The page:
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The future from 1930

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Getty Images via @BBCMagazine

Shortly before he died in 1930, former cabinet minister and leading lawyer FE Smith, a friend of Winston Churchill and one of the more outspoken British politicians of his age, wrote a book containing predictions of how the world would look in 100 years’ time. They covered science, lifestyles, politics and war. So what did he say?


Smith, a former Lord Chancellor who became the Earl of Birkenhead in 1922, was writing in a period when tuberculosis was a major killer in the UK and around the world. He was optimistic enough to suggest the eradication of this and other epidemic diseases was «fairly certain» by 2030, as was «the discovery of cures for such scourges as cancer».

Death from old age could also be delayed, Smith thought. Scientists would create injections containing an unspecified substance bringing «rejuvenations», which would be used to prolong the average lifespan to as much as 150 years.

Smith acknowledged this would present «grave problems» from an «immense increase in population». He also foresaw extreme inter-generational inequality, wondering «how will youths of 20 be able to compete in the professions or business against vigorous men still in their prime at 120, with a century of experience on which to draw»?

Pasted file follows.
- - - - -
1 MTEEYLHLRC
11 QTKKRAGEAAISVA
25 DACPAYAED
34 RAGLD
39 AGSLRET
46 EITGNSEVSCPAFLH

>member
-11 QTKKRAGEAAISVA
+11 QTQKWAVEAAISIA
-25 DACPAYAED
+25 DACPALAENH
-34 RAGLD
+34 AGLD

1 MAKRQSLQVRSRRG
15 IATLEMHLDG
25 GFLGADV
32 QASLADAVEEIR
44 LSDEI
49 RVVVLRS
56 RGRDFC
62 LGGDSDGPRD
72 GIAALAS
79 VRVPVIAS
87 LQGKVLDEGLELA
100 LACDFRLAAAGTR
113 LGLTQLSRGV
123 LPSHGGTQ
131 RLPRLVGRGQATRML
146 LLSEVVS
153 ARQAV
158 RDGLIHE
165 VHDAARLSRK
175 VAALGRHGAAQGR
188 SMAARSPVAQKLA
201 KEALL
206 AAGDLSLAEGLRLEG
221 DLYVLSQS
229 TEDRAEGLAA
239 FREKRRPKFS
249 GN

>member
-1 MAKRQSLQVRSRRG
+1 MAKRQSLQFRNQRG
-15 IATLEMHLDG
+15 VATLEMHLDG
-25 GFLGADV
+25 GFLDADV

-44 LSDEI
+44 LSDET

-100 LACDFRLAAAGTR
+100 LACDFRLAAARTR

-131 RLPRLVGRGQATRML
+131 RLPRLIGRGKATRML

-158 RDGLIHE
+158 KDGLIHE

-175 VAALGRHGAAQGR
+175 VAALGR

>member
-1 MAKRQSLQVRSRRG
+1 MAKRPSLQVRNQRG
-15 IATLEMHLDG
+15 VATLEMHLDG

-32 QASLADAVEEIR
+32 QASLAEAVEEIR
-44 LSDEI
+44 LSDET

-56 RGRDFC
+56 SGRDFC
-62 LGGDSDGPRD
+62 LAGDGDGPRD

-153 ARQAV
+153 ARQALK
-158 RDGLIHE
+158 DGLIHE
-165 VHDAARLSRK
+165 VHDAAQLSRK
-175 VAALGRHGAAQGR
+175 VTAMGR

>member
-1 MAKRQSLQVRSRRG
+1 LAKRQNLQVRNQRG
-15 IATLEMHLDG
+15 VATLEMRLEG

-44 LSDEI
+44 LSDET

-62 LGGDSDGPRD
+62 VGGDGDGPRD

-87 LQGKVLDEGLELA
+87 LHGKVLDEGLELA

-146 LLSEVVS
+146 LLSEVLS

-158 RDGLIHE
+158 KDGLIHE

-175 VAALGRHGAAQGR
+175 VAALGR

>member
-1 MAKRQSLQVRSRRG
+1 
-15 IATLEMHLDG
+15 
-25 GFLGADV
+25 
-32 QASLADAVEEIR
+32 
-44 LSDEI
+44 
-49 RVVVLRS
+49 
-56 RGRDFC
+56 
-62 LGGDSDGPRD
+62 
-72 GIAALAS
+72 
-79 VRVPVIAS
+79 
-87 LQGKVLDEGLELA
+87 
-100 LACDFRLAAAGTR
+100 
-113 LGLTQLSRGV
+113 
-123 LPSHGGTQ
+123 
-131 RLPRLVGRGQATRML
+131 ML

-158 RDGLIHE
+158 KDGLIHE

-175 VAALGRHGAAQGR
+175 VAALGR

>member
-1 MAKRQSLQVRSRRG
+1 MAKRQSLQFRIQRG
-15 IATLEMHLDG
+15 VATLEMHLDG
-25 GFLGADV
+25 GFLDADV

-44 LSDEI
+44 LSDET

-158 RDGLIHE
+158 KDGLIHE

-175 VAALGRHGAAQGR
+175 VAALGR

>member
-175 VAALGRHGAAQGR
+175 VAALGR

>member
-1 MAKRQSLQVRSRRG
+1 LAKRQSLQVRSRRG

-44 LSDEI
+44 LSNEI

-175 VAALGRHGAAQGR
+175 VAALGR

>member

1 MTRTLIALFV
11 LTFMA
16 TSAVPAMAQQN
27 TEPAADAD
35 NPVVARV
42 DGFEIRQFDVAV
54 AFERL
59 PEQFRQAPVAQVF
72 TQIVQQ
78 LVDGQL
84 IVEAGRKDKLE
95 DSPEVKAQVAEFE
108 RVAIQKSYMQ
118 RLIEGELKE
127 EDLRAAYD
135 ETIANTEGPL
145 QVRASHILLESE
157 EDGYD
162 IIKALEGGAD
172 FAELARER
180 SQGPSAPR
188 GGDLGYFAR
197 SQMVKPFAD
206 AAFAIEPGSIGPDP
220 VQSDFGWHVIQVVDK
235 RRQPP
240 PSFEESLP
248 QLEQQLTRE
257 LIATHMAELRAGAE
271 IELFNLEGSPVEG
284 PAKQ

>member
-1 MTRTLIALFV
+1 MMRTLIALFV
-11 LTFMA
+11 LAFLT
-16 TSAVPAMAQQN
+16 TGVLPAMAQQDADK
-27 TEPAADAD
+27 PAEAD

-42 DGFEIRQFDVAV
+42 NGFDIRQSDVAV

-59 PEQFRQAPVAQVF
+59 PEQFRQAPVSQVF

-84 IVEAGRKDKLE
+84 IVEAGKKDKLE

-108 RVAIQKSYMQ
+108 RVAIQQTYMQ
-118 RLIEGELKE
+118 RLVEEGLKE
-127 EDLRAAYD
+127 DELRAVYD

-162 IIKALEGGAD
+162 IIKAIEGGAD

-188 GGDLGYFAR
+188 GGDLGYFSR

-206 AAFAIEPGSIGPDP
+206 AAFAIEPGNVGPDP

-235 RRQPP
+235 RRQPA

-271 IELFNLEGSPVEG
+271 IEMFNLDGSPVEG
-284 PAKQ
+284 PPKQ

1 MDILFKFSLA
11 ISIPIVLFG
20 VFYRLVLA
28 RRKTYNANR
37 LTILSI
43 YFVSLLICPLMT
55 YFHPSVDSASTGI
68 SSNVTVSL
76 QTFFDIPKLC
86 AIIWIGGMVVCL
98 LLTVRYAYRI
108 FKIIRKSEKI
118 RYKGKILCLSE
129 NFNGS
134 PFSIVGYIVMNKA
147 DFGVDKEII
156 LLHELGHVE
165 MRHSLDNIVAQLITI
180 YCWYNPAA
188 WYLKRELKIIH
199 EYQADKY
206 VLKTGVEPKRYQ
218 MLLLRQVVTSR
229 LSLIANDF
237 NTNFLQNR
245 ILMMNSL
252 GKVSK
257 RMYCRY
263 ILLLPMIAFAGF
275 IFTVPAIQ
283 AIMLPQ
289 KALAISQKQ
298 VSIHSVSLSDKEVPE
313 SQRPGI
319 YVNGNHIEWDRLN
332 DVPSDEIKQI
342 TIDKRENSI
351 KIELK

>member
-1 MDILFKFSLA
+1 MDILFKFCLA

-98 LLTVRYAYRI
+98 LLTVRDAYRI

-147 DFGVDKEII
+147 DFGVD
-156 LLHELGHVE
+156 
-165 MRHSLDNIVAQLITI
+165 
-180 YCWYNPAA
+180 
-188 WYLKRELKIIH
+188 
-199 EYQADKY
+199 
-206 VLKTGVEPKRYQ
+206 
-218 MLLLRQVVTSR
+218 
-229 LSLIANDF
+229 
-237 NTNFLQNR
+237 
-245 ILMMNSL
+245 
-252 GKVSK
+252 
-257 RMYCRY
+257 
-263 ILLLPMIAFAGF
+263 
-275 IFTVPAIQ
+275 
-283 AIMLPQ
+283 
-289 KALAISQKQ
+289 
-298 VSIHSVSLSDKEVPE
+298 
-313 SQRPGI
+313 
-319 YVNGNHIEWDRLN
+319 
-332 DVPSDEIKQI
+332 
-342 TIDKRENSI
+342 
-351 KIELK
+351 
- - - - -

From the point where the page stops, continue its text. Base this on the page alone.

Work and leisure

Mechanisation would mean a «gradual contraction» of hours worked, Smith believed. By 2030 it was likely the «average week of the factory hand will consist of 16 or perhaps 24 hours», which no worker could possibly «grudge». But, with factories largely automated, work would provide little scope for self-fulfilment, becoming «supremely easy and supremely dull», consisting largely of supervising machines. It didn’t occur to Smith, in an age before widespread use of computers, that the machines might become self-monitoring.

The cut in hours hasn’t happened yet. According to figures from the OECD group of industrialised nations, the lowest average weekly hours worked in a main job in 2013 were 30, in the Netherlands. The highest figure was 47.9, in Turkey. In the UK it was 36.5, with the US among the countries for which information was not provided.

Smith believed that, despite the shortening of hours, everyone would earn enough by 2030 to afford to play football, cricket or tennis in their spare time. But one of the big winners in this more leisure-rich world would be fox-hunting, one of his own hobbies. «As wealth increases, we shall all be able to ride to hounds,» he said.

Men would free up even more time with changes to sartorial rules. By 2030 they would be expected to own only two outfits, one for leisure and the other for more formal occasions.

John Logie-Baird had demonstrated television in the late 1920s and Smith was excited by the idea. He said that by 2030 full «stereoscopic television in full natural colours» would be available in people’s homes, with proper loudspeaker-quality sound. This meant exiled US citizens would be able to watch any baseball match and, in cricket, «the MCC selection committee, in conclave at Lord’s, will be able to follow the fortunes of an English eleven through the days (or weeks) of an Australian Test match».


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